A reader may think that this somehow takes away from the characters' personalities or the audience's ability to relate to them. Under much frustration and lack of patience these 12 men began to get unruly and unfocused. It often requires much time and energy to get everyone working together to bring forth ideas to reach a consensus Eclaires, 2011. Personality Juror number two is a very weak, timid, and wimpy man who is easily persuaded and often goes along with the majority. There are some team members who are wise and empathetic, but there are also other… 995 Words 4 Pages Amit Erez Professor Huppin Communication Studies 170 May 14, 2016 Thought Paper 2 The Constitution guarantees the right to trial by an impartial jury. He plainly wants to be more active than the restraints of being on a jury would allow. In this episode, Rob Petrie is the only juror who believes the defendant to be innocent.
The defendant has a criminal record and a lot of circumstantial evidence piled up against him. Do we really care about how we sentence other people or do we simply do whatever seems easiest at the moment? How would you like to make that decision of life or death for another person? It is no doubt that human beings possess either one or any of these characteristics, which make them unique. He later made two very incisive points, about the old man witness maybe seeing the trial as an opportunity to have people pay attention to him, and later when he noted that the … lady witness had indentations on the sides of her nose indicative of glasses. First, it might be helpful to explain briefly how these types are divided. Juror 3 demonstrates avoidance when he leaves the room while Juror 9 is speaking. In the film 12 Angry Men, many of the pros and cons of group communication are highlighted.
However, group members have to find the ability to work together as a team. Even when he does have his own opinion, he does not contribute them to his fellow jurors. He job as a marketing agent leads him to make decisions based solely on graphs and figures. This results from various reasons, such as truly lacking opinion or simply wanting to finish up and leave. Eight: You don't really mean you'll kill me, do you? The speed at which the jury originally came to consensus, along with how little attention some jurors paid illustrates how invulnerable they felt. Lack of Confidence Have you ever known someone who was so afraid of rocking the boat that he or she refused to give an opinion? I don't suppose that the different characters were made up based on any temperament sorter, yet in representing different types of people the personalities ring true and are quite fun to analyze. It is because of these feelings that he is strongly cemented in his vote of guilty.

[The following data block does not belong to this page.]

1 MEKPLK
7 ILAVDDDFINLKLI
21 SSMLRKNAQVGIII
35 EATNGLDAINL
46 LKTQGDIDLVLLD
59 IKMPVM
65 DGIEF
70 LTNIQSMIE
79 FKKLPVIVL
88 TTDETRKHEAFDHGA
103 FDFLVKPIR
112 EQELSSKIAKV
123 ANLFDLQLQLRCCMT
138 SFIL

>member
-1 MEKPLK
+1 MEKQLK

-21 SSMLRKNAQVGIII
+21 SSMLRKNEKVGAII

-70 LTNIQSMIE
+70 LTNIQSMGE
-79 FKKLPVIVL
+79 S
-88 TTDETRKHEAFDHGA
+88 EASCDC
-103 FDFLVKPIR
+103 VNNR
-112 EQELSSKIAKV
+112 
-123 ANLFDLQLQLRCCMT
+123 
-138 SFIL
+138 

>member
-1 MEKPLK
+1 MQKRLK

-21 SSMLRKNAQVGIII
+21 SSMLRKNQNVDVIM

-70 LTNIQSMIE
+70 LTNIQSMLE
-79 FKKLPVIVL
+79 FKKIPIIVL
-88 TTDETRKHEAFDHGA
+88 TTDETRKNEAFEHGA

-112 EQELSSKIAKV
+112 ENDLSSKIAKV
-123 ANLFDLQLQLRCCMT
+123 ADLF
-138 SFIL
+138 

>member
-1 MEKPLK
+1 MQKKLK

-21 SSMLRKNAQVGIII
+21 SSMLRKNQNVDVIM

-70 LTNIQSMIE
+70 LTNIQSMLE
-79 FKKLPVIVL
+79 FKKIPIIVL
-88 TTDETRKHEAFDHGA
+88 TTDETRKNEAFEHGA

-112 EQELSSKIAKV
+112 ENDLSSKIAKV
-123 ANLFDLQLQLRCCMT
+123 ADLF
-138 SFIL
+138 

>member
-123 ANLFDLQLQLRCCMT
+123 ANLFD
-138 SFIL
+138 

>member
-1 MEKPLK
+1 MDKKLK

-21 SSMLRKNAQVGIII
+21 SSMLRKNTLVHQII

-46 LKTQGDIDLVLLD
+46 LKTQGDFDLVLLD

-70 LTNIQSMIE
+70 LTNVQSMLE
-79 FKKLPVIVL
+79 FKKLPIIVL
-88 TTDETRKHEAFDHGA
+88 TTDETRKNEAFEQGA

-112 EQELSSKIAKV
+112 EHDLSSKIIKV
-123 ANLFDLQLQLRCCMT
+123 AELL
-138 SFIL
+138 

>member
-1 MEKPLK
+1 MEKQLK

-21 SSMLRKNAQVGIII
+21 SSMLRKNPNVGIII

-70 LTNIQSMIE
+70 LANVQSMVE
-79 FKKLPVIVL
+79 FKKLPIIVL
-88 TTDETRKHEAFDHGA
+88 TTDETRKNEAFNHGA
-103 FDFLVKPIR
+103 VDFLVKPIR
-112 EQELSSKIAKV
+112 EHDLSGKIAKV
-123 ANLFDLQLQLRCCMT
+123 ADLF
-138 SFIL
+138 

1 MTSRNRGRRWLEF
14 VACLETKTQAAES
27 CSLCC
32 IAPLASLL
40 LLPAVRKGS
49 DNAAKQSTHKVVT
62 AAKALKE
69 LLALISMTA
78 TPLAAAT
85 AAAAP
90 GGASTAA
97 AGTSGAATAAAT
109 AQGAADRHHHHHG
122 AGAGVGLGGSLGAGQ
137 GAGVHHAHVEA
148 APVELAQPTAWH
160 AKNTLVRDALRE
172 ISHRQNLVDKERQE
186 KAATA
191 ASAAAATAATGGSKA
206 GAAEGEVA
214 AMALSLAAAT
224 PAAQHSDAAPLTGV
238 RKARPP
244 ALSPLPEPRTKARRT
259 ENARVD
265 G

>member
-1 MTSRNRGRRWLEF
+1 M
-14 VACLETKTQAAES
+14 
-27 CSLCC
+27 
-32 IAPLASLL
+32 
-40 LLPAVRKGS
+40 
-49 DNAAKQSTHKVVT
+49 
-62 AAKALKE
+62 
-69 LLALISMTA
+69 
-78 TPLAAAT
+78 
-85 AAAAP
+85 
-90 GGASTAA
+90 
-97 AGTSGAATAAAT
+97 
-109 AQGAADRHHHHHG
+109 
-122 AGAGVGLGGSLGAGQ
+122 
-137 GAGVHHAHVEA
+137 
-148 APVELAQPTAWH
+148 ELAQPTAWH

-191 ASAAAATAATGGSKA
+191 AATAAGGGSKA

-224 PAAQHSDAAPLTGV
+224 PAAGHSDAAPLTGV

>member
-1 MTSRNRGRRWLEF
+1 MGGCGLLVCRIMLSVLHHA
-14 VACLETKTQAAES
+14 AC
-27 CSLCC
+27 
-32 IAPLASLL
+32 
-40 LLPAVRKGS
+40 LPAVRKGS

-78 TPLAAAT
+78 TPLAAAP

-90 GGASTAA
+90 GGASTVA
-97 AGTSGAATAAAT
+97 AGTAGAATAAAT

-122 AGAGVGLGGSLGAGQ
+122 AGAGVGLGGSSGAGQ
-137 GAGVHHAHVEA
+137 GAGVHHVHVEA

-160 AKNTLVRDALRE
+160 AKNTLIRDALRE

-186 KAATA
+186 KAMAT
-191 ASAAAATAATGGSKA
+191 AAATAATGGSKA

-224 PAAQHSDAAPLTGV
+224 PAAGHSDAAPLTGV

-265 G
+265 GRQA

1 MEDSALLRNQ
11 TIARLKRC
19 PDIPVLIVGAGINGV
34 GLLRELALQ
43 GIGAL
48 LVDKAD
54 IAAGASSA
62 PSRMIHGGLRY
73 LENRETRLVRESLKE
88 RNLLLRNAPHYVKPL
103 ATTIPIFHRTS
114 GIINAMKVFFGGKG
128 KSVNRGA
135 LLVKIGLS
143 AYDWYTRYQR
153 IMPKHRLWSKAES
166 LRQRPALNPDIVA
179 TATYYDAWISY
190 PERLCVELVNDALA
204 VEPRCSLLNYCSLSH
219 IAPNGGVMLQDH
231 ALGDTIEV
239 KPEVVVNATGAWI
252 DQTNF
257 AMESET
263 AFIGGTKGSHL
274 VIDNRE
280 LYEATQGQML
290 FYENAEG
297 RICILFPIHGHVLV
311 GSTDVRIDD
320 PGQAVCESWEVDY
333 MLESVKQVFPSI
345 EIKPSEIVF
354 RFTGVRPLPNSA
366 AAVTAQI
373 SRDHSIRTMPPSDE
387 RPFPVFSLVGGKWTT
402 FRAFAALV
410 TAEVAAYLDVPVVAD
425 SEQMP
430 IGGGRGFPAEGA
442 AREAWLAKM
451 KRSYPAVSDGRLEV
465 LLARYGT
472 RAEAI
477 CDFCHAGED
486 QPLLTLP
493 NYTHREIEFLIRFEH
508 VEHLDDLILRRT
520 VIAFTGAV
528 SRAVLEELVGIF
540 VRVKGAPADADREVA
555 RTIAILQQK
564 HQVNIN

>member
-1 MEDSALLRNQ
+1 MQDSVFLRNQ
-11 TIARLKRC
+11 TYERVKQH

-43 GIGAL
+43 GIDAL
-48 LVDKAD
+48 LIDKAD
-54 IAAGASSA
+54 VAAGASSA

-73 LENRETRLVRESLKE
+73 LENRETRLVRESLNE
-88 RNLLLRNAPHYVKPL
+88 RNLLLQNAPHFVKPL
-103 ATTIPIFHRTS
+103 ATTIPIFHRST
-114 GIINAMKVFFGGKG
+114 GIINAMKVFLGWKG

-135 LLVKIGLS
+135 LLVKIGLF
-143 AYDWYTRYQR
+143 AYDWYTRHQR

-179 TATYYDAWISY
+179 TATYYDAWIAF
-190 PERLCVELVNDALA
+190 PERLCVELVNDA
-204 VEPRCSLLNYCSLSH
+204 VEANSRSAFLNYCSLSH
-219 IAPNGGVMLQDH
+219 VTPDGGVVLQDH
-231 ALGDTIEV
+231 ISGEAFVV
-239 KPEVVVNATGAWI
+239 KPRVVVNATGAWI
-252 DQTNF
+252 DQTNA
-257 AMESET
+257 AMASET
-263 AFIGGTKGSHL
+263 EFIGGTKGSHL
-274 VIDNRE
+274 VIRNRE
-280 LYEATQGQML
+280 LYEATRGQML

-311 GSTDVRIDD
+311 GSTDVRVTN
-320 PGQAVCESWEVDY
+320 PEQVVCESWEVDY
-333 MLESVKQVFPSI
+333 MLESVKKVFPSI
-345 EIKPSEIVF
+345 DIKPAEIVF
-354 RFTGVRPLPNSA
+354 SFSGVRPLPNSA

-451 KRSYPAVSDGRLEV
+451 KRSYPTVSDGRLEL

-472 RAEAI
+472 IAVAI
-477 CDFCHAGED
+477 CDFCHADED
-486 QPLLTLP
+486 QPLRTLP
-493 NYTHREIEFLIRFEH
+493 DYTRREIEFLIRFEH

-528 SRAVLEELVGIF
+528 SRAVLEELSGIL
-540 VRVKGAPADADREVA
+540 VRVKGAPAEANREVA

He was the task leader of the group, taking initiative to sit the people down, numbering them, and telling the jurors when they could go on breaks. Once the vote starts looking more even, we really start seeing him become wishy-washy. Rose wrote several stage adaptations of the story. Throughout this distraction key terms get misused, facts get turned around and more importantly emotions start to cross making it hard for these men to produce a verdict. It revolves around the opinions and mindsets of twelve diverse characters that are tasked with pronouncing the guilt or innocence of a young man accused of patricide.